Pasque Flower, Prairie Crocus
Pulsatilla patens

Family: Ranunculaceae (ra-nun-kew-LAY-see-ee) (Info)
Genus: Pulsatilla (pul-sa-TIL-uh) (Info)
Species: patens (PAT-ens) (Info)
Synonym:Anemone patens

Category:

Perennials

Foliage Color:

Unknown - Tell us

Bloom Characteristics:

Unknown - Tell us

Water Requirements:

Average Water Needs; Water regularly; do not overwater

Where to Grow:

Unknown - Tell us

Height:

6-12 in. (15-30 cm)

Spacing:

9-12 in. (22-30 cm)

Hardiness:

USDA Zone 3a: to -39.9 C (-40 F)

USDA Zone 3b: to -37.2 C (-35 F)

USDA Zone 4a: to -34.4 C (-30 F)

USDA Zone 4b: to -31.6 C (-25 F)

USDA Zone 5a: to -28.8 C (-20 F)

USDA Zone 5b: to -26.1 C (-15 F)

USDA Zone 6a: to -23.3 C (-10 F)

USDA Zone 6b: to -20.5 C (-5 F)

USDA Zone 7a: to -17.7 C (0 F)

USDA Zone 7b: to -14.9 C (5 F)

USDA Zone 8a: to -12.2 C (10 F)

USDA Zone 8b: to -9.4 C (15 F)

USDA Zone 9a: to -6.6 C (20 F)

USDA Zone 9b: to -3.8 C (25 F)

Sun Exposure:

Full Sun

Danger:

All parts of plant are poisonous if ingested

Handling plant may cause skin irritation or allergic reaction

Bloom Color:

Purple

Bloom Time:

Late Winter/Early Spring

Mid Spring

Foliage:

Herbaceous

Other details:

Unknown - Tell us

Soil pH requirements:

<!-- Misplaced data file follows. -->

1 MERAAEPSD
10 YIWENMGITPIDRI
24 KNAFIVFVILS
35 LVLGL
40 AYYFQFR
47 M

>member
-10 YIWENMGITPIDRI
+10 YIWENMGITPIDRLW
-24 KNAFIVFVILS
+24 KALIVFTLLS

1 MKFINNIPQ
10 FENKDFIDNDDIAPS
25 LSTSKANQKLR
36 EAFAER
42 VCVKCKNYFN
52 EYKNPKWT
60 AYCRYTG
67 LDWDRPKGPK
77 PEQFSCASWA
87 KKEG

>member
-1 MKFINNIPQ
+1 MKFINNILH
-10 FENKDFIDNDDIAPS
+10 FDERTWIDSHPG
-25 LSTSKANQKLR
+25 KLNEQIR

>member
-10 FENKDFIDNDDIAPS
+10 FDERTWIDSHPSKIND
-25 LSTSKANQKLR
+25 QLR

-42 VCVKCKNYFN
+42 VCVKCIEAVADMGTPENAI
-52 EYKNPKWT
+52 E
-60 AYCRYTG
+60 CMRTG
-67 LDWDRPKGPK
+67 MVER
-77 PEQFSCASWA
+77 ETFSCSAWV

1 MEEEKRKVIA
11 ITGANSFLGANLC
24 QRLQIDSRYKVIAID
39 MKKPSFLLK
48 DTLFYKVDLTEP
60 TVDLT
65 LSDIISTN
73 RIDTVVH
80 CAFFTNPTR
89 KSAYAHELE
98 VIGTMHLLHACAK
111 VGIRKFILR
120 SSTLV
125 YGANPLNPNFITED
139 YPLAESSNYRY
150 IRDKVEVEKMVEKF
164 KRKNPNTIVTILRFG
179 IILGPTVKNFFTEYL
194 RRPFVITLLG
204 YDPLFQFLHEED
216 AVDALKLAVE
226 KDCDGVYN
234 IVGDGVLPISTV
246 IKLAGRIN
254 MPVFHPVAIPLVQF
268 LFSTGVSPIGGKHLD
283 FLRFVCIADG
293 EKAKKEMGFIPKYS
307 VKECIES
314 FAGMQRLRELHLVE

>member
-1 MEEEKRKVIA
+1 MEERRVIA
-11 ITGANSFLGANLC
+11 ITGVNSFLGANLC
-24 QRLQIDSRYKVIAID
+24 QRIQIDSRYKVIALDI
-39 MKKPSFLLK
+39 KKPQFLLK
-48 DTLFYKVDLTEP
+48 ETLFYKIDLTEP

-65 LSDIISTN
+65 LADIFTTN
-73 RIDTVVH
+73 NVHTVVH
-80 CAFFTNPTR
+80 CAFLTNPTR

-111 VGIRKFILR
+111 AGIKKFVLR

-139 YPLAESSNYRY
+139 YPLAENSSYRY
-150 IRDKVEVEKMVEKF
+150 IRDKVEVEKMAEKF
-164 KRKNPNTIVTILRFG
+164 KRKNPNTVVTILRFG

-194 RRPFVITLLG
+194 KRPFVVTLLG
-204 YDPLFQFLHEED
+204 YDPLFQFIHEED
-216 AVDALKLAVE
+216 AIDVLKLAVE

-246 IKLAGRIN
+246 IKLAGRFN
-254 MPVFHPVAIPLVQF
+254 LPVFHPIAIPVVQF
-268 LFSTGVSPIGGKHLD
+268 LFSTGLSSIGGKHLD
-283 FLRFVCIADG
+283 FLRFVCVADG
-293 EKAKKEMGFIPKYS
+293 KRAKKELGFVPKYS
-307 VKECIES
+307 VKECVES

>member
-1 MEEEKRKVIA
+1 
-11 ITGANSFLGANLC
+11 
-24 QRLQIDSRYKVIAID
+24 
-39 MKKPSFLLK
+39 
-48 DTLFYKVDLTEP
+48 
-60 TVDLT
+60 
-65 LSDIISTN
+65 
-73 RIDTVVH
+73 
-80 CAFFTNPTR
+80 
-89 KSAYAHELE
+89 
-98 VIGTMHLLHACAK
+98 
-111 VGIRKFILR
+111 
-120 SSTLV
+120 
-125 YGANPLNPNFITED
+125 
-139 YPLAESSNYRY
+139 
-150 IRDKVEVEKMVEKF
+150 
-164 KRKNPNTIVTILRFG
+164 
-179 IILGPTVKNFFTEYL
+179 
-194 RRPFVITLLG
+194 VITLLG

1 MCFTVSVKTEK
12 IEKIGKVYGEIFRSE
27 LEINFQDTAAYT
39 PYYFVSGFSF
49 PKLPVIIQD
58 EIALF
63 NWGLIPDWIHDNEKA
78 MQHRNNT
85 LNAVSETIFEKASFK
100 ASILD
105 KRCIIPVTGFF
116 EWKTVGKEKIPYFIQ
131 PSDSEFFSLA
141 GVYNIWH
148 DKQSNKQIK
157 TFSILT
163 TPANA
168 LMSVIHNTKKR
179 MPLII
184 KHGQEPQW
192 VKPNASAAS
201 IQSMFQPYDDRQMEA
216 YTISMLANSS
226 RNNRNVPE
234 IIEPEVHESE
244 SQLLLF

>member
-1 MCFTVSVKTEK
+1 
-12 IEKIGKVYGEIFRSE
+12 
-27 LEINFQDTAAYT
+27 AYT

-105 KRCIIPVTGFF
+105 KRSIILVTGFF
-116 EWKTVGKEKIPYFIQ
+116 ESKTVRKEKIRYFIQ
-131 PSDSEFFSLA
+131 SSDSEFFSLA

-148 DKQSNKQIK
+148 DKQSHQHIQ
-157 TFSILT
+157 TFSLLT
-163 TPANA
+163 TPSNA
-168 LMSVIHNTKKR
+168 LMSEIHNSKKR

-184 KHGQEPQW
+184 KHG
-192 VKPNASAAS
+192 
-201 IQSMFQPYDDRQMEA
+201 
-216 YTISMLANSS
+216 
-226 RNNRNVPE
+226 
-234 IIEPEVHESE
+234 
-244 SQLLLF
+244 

6.1 to 6.5 (mildly acidic)

6.6 to 7.5 (neutral)

7.6 to 7.8 (mildly alkaline)

Patent Information:

Non-patented

Propagation Methods:

From seed; direct sow outdoors in fall

From seed; winter sow in vented containers, coldframe or unheated greenhouse

From seed; stratify if sowing indoors

From seed; sow indoors before last frost

Seed Collecting:

Allow seedheads to dry on plants; remove and collect seeds

Regional

This plant has been said to grow in the following regions:

Constantine, Michigan

Minneapolis, Minnesota

Gardeners' Notes:

1
positive
0
neutrals
0
negatives
RatingContent
Positive

On Apr 12, 2011, Erutuon from Minneapolis, MN wrote:

The past two years, I bought pasqueflowers at the Friends School Plant Sale in St. Paul, where they sell 4 seedlings in plugs. I planted them at various spots in the front yard, hoping one spot will be favorable, and one would get large enough to bloom. This year, after a lot of care to keep them alive, 3 of them (out of 6 survivors) are blooming! I'm very pleased, since this is one of the few native spring flowers for dry areas. I will for sure plant more this year.